On 29.09.2022 the Deutsche Designtag e.V. signed the Charter of the Pact for Skills
With the signing of the Charter, the Deutsche Designtag stresses the importance and shares the European Commission’s principles of a lifelong learning culture. With full conviction, the umbrella organization of
25 design organizations, representing more than 360.000 designers, in Germany has therefore signed up to the Charter of the Pacts for Skills, which sets out fundamental convictions on the development of skills that are necessary now and in the future. Equal opportunities, commitment to gender equality, and commitment against discrimination we consider in the sense of the charter as indispensable principles in the promotion of lifelong learning.
“In view of the necessary transformation of our society due to the manifold current crises, lifelong promotion of education and professional competence is essential,”
emphasizes Boris Kochan, President of the Deutsche Designtag.
“The design industry can make an outstanding contribution here. We are proud that Designtag already follows the principles of the Pacts for Skills Charter, both in its own ork and in the work of its member organizations.”
The promotion of entrepreneurial and transformative skills as well as the further training of competencies in the digital environment, especially with low-threshold offers, is already day to day praxis in many Deutsche Designtag members organisations. Those activities are already implementing demands the formulated principles in the manifesto of the Creative Pacts of Skills.
For example, all the professional associations in Designtag – the Typografische Gesellschaft, the Alliance of German Designers, the BDG Berufsverband Kommunikationsdesign, the Illustratoren Organisation, the Verband Deutscher Industrie Designer and the VDMD Netzwerk für Mode.Textil.Interieur.Accesoire.Design – regularly offer low-threshold training courses with valuable professional and business knowledge – often free of charge – to accompany the necessary further development of many small design studios and solo self-employed designers.
To strengthen the proportion of female managers in companies in the Hessian cultural and creative industries and to motivate young female designers to start their own businesses the German Designer Club (DDC) has developed a program called “Learn & Burn” to. The international Gender Design Network (iGDN) offers seminars for institutions and companies to introduce genderawareness into the designers’ processes and skill repertoire.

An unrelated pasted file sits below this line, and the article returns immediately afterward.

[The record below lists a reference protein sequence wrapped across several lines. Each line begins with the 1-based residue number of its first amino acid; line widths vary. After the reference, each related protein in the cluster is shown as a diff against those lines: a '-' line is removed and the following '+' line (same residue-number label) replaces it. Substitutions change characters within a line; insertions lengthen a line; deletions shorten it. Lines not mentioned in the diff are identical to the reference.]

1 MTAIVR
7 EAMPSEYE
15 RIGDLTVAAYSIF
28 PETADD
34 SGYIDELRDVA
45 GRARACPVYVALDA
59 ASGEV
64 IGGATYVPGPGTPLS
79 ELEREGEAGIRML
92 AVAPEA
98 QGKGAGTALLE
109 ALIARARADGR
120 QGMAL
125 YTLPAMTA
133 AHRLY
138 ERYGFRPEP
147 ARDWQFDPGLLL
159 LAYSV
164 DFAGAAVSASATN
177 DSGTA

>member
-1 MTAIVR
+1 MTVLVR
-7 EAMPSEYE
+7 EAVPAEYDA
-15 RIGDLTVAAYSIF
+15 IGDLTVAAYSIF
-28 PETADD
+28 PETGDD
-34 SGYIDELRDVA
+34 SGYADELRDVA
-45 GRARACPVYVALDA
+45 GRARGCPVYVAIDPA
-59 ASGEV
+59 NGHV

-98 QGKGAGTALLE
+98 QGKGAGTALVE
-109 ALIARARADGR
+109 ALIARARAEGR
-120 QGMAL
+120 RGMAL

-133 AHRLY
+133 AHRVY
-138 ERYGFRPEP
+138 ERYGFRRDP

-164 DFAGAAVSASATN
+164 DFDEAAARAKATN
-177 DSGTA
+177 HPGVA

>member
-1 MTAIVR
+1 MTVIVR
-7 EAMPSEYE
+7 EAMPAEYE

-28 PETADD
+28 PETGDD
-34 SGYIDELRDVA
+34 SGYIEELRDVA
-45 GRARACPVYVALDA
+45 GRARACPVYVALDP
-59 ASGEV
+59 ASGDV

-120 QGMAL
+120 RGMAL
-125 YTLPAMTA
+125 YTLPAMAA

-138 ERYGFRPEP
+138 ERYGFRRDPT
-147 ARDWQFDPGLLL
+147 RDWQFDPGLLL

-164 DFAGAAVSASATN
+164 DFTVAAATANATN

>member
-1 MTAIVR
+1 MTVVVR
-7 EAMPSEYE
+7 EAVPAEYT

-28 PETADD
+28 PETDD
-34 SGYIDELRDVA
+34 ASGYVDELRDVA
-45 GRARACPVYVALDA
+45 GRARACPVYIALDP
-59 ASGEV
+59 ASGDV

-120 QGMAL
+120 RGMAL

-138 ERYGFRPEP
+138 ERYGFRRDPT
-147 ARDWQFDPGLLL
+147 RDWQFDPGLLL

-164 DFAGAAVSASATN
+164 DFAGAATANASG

This is just a small sample of the wide range of offerings that already exist. Most of it is implemented with significant volunteer time. “It would be really important,” Boris Kochan notes, “that the Pact for Skills, with its massive funding programs, also recognizes the work that already exists among industry representatives and makes the programs available for small projects.”
The Deutscher Designtag e.V. (DT) is the umbrella association of national professional associations as well as institutions of design in Germany. It operates at the interface between design, politics and economics.
The DT represents 360,000 designers and 60,000 design companies in Germany with a turnover of around 20 billion Euros to the government and administration of the Federal Government, the Federal States and the European Union in all general design policy matters.
The DT advocates the design profession interests in political authorities, for example in the Deutscher Kulturrat (DK), the umbrella association of the federal cultural associations in Germany and in this sense in the Kompetenzzentrum Kultur- und Kreativwirtschaft des Bundes. It promotes an understanding of design and stands for the value that design contributes to the development of companies, organizations, society and culture.
Image credit: Deutsche Designtag